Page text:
It is Mother’s Day. My mother died many years ago and since I am at my dad’s home today, I do not have access to a scanner to put a picture of my mother on the blog. I will show a picture that reminds me of Mother. Then I will tell the story. We were doing dishes the old-fashioned way. Mother was washing and I was “wiping” as we called it—drying—in case you do not know that old term. I was probably about ten years old. As mother finished washing her large white Mix Master bowl, she placed it in the sink and said to me, “Be careful with this bowl. It is slippery and it is an expensive bowl.”

I promptly picked up the bowl and it slipped from my hands, dropped on the floor, and broke into many pieces. Mother, without saying a word, walked into the washroom, picked up the broom and dustpan and carefully swept all of the pieces up and rolled them in an old newspaper for the garbage can. It took several minutes and I stood and silently watched her. After Mother finished, she began to wash dishes again.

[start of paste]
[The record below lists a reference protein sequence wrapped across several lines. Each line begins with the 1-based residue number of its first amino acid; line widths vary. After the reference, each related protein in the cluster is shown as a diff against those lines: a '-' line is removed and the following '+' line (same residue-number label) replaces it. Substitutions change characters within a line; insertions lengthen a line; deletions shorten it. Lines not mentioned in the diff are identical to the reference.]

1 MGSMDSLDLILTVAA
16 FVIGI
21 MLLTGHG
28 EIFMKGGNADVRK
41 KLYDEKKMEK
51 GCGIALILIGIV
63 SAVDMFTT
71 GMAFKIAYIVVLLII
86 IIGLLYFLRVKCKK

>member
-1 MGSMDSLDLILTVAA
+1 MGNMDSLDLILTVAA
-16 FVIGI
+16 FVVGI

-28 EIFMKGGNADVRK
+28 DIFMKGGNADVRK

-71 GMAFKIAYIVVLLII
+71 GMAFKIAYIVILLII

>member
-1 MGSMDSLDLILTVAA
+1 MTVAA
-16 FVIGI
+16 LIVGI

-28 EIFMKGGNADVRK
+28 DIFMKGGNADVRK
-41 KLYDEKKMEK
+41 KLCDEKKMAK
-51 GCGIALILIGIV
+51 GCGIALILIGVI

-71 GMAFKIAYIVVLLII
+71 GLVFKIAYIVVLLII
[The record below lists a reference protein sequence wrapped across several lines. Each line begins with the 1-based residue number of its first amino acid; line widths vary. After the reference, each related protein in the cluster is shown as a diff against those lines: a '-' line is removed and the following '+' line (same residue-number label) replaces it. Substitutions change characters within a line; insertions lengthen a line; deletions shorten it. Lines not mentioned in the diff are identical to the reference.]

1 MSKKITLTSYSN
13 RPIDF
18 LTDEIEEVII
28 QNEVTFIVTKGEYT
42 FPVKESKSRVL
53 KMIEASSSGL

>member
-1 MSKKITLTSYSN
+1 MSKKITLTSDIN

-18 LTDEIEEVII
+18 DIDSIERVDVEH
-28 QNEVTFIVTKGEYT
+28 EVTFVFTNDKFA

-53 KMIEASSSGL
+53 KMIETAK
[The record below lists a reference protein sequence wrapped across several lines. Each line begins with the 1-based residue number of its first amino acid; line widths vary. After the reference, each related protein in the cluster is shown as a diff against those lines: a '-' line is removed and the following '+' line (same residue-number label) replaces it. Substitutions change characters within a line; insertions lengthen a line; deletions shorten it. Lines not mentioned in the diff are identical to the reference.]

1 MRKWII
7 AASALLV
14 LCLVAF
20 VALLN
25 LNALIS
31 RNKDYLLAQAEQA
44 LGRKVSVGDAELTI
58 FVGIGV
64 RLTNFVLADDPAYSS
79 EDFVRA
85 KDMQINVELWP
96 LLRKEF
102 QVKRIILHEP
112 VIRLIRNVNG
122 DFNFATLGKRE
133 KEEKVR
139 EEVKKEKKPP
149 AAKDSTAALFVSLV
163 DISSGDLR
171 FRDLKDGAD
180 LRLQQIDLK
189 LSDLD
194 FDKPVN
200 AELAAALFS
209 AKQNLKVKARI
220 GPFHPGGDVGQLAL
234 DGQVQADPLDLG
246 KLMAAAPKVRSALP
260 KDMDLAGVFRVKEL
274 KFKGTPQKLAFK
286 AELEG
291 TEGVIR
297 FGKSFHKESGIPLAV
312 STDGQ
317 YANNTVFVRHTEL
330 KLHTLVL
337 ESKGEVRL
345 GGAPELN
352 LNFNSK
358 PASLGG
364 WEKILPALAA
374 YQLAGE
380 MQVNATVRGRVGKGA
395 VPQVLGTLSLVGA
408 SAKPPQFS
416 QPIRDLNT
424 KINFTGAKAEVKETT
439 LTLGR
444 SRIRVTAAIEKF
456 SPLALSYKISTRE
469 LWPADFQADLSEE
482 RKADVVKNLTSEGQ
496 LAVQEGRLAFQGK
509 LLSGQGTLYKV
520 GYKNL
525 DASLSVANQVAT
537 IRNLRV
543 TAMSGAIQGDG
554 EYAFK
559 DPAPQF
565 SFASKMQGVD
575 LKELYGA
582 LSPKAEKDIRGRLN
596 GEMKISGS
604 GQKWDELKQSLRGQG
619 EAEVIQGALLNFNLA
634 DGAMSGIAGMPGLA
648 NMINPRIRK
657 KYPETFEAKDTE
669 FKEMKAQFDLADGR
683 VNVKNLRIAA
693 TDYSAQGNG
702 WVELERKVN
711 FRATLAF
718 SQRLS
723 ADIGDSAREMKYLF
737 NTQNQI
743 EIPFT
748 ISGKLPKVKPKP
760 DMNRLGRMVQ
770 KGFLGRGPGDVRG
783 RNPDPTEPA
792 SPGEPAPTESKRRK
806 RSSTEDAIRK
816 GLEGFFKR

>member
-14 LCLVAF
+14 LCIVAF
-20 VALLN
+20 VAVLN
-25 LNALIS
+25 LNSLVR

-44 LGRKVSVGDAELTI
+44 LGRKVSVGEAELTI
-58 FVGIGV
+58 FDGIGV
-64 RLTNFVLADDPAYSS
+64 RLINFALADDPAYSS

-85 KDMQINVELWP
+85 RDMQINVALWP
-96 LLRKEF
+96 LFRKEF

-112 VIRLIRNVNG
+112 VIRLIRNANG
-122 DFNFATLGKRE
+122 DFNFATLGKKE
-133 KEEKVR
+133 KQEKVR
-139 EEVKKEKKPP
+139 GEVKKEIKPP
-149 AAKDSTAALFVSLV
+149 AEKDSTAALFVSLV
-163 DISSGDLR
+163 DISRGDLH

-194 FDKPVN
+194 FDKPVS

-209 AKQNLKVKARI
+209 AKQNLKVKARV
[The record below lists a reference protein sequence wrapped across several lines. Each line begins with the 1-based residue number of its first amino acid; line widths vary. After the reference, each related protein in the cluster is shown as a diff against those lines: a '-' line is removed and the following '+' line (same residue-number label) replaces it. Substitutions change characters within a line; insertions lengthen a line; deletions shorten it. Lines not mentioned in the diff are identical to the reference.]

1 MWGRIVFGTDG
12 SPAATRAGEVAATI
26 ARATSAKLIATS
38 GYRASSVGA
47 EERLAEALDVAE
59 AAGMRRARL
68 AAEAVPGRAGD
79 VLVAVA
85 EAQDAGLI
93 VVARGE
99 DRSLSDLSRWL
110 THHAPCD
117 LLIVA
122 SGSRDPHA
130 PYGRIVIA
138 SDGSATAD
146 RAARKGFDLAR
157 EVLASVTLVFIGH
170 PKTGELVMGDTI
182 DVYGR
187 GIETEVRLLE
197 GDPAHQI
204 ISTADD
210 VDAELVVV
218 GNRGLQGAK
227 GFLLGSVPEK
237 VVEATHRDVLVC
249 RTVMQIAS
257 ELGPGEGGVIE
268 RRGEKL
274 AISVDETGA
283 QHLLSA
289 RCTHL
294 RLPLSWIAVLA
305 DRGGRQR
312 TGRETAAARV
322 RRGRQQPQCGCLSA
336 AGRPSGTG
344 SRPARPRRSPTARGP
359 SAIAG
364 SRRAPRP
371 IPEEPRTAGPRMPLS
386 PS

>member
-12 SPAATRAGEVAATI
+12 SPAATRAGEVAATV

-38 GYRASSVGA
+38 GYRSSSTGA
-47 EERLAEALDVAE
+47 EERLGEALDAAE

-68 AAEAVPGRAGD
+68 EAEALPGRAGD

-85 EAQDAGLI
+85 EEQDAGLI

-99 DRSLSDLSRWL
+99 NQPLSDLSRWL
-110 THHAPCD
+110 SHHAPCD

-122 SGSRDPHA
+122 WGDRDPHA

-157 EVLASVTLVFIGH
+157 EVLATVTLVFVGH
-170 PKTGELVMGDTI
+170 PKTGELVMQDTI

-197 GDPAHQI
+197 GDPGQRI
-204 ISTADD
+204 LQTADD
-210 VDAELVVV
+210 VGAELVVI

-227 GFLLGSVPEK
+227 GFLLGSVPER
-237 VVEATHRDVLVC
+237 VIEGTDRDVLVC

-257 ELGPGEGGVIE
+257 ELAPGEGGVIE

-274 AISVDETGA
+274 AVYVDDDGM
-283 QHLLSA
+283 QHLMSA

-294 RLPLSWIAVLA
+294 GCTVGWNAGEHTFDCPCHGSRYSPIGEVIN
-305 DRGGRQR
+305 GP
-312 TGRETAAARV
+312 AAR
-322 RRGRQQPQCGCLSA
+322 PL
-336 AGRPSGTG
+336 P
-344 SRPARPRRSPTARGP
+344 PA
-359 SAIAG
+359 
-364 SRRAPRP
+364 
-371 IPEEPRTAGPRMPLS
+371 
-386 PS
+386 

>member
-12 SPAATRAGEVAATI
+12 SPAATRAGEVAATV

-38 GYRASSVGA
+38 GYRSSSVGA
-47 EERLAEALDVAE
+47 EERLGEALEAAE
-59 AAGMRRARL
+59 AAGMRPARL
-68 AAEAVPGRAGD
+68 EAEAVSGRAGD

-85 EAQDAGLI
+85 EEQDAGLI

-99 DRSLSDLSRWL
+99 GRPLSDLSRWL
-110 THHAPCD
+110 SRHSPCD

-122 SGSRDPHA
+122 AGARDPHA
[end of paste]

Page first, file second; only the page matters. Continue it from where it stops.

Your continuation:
I quietly said to Mom, “Aren’t you going to be mad at me?”

She said, “Brenda, why should I be mad at you? That was an accident.”

I wish I could write the emotion that I felt—it still can bring tears to my eyes. Mother understood.

I don’t remember much more about the conversation. I remember saying, “But it was expensive!” I don’t recall saying I was sorry. I do remember asking her if we could get another bowl and her reply, “We’ll see.”

This is a sweet illustration to me of my heavenly Father’s love, as well.

The LORD is compassionate and merciful,
slow to get angry and filled with unfailing love.
He will not constantly accuse us,
nor remain angry forever.
He does not punish us for all our sins;
he does not deal harshly with us,
as we deserve.

Psalm 103: 8-10

Tuesday, May 6, 2008

She shouldn't ask. . .